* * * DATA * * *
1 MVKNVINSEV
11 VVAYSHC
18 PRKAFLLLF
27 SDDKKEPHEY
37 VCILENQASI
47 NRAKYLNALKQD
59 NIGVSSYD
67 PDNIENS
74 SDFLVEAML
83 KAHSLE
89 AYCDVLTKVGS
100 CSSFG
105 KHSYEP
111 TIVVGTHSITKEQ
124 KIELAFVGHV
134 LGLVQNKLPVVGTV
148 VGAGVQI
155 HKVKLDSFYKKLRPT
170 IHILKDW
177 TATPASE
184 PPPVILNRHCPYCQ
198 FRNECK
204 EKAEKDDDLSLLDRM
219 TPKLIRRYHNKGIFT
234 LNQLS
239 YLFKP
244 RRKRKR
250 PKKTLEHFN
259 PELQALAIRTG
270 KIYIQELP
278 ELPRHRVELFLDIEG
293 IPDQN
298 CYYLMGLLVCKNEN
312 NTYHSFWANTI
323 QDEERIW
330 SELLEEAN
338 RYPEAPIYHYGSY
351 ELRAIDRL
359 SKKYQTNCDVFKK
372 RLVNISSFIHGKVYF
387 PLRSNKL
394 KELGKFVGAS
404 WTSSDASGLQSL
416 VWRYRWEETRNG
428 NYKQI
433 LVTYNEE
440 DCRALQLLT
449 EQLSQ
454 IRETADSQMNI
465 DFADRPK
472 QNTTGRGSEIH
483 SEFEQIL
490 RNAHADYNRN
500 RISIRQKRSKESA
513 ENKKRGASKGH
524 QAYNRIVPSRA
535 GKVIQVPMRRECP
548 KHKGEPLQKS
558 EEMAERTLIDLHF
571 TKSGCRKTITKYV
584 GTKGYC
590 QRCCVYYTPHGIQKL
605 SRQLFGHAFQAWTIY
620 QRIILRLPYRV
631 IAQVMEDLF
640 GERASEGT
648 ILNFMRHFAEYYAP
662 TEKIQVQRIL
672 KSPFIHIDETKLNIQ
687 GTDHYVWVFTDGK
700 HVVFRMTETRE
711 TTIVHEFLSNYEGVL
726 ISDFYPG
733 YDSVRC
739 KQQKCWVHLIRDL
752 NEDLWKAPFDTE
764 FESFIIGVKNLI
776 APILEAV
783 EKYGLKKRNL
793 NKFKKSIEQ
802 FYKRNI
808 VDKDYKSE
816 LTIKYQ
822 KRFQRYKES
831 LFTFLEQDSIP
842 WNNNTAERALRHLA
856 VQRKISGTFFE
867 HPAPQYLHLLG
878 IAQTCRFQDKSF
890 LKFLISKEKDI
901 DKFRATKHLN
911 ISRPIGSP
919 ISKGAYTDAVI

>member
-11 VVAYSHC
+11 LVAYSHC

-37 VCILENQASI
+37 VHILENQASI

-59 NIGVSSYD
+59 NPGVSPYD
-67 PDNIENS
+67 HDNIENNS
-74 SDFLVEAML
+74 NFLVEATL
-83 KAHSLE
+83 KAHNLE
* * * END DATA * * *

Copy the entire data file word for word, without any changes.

1 MVKNVINSEV
11 VVAYSHC
18 PRKAFLLLF
27 SDDKKEPHEY
37 VCILENQASI
47 NRAKYLNALKQD
59 NIGVSSYD
67 PDNIENS
74 SDFLVEAML
83 KAHSLE
89 AYCDVLTKVGS
100 CSSFG
105 KHSYEP
111 TIVVGTHSITKEQ
124 KIELAFVGHV
134 LGLVQNKLPVVGTV
148 VGAGVQI
155 HKVKLDSFYKKLRPT
170 IHILKDW
177 TATPASE
184 PPPVILNRHCPYCQ
198 FRNECK
204 EKAEKDDDLSLLDRM
219 TPKLIRRYHNKGIFT
234 LNQLS
239 YLFKP
244 RRKRKR
250 PKKTLEHFN
259 PELQALAIRTG
270 KIYIQELP
278 ELPRHRVELFLDIEG
293 IPDQN
298 CYYLMGLLVCKNEN
312 NTYHSFWANTI
323 QDEERIW
330 SELLEEAN
338 RYPEAPIYHYGSY
351 ELRAIDRL
359 SKKYQTNCDVFKK
372 RLVNISSFIHGKVYF
387 PLRSNKL
394 KELGKFVGAS
404 WTSSDASGLQSL
416 VWRYRWEETRNG
428 NYKQI
433 LVTYNEE
440 DCRALQLLT
449 EQLSQ
454 IRETADSQMNI
465 DFADRPK
472 QNTTGRGSEIH
483 SEFEQIL
490 RNAHADYNRN
500 RISIRQKRSKESA
513 ENKKRGASKGH
524 QAYNRIVPSRA
535 GKVIQVPMRRECP
548 KHKGEPLQKS
558 EEMAERTLIDLHF
571 TKSGCRKTITKYV
584 GTKGYC
590 QRCCVYYTPHGIQKL
605 SRQLFGHAFQAWTIY
620 QRIILRLPYRV
631 IAQVMEDLF
640 GERASEGT
648 ILNFMRHFAEYYAP
662 TEKIQVQRIL
672 KSPFIHIDETKLNIQ
687 GTDHYVWVFTDGK
700 HVVFRMTETRE
711 TTIVHEFLSNYEGVL
726 ISDFYPG
733 YDSVRC
739 KQQKCWVHLIRDL
752 NEDLWKAPFDTE
764 FESFIIGVKNLI
776 APILEAV
783 EKYGLKKRNL
793 NKFKKSIEQ
802 FYKRNI
808 VDKDYKSE
816 LTIKYQ
822 KRFQRYKES
831 LFTFLEQDSIP
842 WNNNTAERALRHLA
856 VQRKISGTFFE
867 HPAPQYLHLLG
878 IAQTCRFQDKSF
890 LKFLISKEKDI
901 DKFRATKHLN
911 ISRPIGSP
919 ISKGAYTDAVI

>member
-11 VVAYSHC
+11 LVAYSHC

-37 VCILENQASI
+37 VHILENQASI

-59 NIGVSSYD
+59 NPGVSPYD
-67 PDNIENS
+67 HDNIENNS
-74 SDFLVEAML
+74 NFLVEATL
-83 KAHSLE
+83 KAHNLE